Cat Sanctuary


Pen 8 at the Sanctuary is one of the feral pens – reserved for the cats who need a sense of security in not having their turf invaded too often by humans (and by other cats). Something about its situation made it particularly susceptible to flooding, and a few years ago our wonderful handyman Doug paved the whole area, and dealt with the drainage problem. It’s sometimes known to volunteers as “the concrete pen”, and in the summer we need to make sure there’s plenty of water and shelter – though, Vancouver being what it is, dealing with rain is a more immediate problem.

Pen 8 – BC

The cats who call it home are not a friendly lot, on the whole; Phaedra is probably the best person to coax them into interaction with humans. There is a bunch of tabby and white cats, who hiss and glare; there is long-haired Smithy and a couple of smaller greys; there is a pair of younger black cats who are beginning to be touchable – and there is Splotch.

Splotch – PH

Splotch has been at the Sanctuary since 2011 and part of this pen group for all that time; most of them came from a colony Carol Reichert trapped at a cement plant. His rather battered features and crumpled ear give the impression that life has not always been easy for him.

Smithy & Splotch – MW

He’s not been as aggressive towards humans as Johnny and Smithy, but it’s interesting to note that he’s obviously been a comfort figure in the group – there have often been other cats gathered around him and head-butting him.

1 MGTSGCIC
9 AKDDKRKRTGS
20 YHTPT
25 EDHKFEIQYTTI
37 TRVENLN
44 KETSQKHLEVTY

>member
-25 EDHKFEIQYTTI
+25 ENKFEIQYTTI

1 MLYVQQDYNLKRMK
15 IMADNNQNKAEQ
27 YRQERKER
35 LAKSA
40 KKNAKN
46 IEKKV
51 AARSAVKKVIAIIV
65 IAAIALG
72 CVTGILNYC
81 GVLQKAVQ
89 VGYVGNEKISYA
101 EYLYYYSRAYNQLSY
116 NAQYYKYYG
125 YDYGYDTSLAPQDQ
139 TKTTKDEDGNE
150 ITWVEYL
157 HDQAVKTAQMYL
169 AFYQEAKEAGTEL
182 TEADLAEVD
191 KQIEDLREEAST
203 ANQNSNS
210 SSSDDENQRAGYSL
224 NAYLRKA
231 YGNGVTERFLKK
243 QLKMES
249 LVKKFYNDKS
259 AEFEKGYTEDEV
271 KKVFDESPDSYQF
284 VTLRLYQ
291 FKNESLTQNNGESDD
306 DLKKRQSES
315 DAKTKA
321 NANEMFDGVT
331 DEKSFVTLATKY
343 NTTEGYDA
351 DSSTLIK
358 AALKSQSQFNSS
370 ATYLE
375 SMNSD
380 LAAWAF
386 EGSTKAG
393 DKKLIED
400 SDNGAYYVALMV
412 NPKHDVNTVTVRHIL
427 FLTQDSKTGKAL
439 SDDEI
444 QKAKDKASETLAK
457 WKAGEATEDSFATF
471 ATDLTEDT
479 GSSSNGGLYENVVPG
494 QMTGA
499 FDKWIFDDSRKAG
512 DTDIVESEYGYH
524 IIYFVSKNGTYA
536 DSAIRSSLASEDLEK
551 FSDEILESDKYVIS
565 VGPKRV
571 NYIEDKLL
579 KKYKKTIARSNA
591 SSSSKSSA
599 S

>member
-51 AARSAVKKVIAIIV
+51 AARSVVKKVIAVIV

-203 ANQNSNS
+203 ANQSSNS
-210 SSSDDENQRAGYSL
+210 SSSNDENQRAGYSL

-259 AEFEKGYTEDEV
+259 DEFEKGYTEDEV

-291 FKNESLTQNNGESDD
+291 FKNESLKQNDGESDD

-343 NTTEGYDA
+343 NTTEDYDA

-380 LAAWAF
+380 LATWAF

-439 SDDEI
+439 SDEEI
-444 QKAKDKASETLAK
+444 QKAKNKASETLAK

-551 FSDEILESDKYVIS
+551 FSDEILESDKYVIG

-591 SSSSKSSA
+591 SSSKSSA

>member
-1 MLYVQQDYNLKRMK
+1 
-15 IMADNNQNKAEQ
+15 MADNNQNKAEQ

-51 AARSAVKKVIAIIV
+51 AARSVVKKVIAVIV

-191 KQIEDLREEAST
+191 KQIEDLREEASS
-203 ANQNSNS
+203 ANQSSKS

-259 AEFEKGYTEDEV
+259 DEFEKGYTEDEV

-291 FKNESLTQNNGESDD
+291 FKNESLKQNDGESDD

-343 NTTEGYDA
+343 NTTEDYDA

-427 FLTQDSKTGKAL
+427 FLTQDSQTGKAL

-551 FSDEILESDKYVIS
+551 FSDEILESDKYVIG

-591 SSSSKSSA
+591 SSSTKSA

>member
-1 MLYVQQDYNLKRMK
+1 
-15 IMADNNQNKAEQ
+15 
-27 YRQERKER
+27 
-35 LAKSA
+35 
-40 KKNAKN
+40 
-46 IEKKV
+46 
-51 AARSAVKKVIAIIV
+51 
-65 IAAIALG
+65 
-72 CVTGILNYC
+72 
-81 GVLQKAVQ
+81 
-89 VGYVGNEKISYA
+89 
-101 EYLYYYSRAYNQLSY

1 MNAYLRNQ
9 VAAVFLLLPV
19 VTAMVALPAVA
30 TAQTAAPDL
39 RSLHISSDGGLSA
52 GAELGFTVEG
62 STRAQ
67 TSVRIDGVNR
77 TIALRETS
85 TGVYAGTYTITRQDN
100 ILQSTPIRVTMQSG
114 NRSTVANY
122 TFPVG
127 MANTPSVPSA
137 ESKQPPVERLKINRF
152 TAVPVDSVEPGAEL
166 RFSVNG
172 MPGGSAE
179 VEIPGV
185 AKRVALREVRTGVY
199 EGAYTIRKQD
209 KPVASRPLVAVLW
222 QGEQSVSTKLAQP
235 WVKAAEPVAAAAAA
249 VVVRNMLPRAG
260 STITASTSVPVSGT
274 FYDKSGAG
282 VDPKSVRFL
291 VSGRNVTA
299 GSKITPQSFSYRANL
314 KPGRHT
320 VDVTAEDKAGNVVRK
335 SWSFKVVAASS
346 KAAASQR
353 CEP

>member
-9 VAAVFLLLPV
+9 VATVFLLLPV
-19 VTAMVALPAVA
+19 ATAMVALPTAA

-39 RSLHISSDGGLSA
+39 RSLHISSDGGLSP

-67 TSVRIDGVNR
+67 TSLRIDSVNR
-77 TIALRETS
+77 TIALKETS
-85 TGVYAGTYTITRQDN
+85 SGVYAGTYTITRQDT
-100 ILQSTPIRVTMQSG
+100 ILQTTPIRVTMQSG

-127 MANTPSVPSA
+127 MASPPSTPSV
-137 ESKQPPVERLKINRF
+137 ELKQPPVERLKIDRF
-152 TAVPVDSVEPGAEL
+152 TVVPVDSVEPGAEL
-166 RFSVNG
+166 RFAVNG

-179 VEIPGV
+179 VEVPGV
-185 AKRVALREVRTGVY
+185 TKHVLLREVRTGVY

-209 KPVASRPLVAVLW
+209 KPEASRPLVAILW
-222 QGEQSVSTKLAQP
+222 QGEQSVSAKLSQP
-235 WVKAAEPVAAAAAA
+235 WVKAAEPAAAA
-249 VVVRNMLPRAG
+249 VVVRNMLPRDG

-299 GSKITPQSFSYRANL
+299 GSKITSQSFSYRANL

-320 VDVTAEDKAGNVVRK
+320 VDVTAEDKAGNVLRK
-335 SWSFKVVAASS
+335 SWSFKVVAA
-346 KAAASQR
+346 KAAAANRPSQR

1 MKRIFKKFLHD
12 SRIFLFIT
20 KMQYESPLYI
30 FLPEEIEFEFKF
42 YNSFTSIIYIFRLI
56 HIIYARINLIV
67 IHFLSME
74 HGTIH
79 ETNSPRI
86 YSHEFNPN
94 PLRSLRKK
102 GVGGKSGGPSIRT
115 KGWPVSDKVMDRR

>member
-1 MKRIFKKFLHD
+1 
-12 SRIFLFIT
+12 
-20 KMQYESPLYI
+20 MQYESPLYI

Splotch, Johnny, Smithy – MW

So it was distressing for cats and humans alike when it was reported that Splotch had injured himself some way – he seemed to be unable to stand. The med staff whisked him into care, and the vet reported that it was not so much an injury as some sort of vascular blockage, like a stroke. In any other shelter, he would probably have been euthanized, but not at RAPS!  He was put into one of the upper-level cages near the med-cage, and received lots of attention.  Initially he moved very little, and had to be force-fed; as his mobility increased, select visitors were allowed, and it became obvious that the stroke had affected his behaviour. From being a “look at me and I’ll hiss” feral cat, he became a purr machine for a stroking hand, moving forward to the front of the cage for attention when his particular friends came to see him. Sloppy “soup” food transitioned into regular fare, and treats like chicken and tuna were happily accepted.

Splotch in recovery – BC

It was tempting to keep him in the double-wide trailer, or to allow him to become part of the general population. One back paw was inclined to drag or turn over, and we knew that it would need to be watched. But given his role in Pen 8, it was decided to return him there, and see how he managed.

Gigi cuddling with Splotch – BC

The answer was, on the whole, very well!  He claimed an upper-shelf bed, with a carefully constructed path that allowed him to get down by himself. Though many of the ferals use the cabin, the minute the gate opens they scurry to the back of the pen, so we don’t know what the dynamic is among the cats with the returned exile. Visitors usually find him sharing cabin space with the two little blacks, Gigi and Kermit, and we hope that watching him interacting with us will help to accept attention as well – they are certainly willing to accept treats, though not yet allowing themselves to be hand-fed.

Splotch looking for attention – BC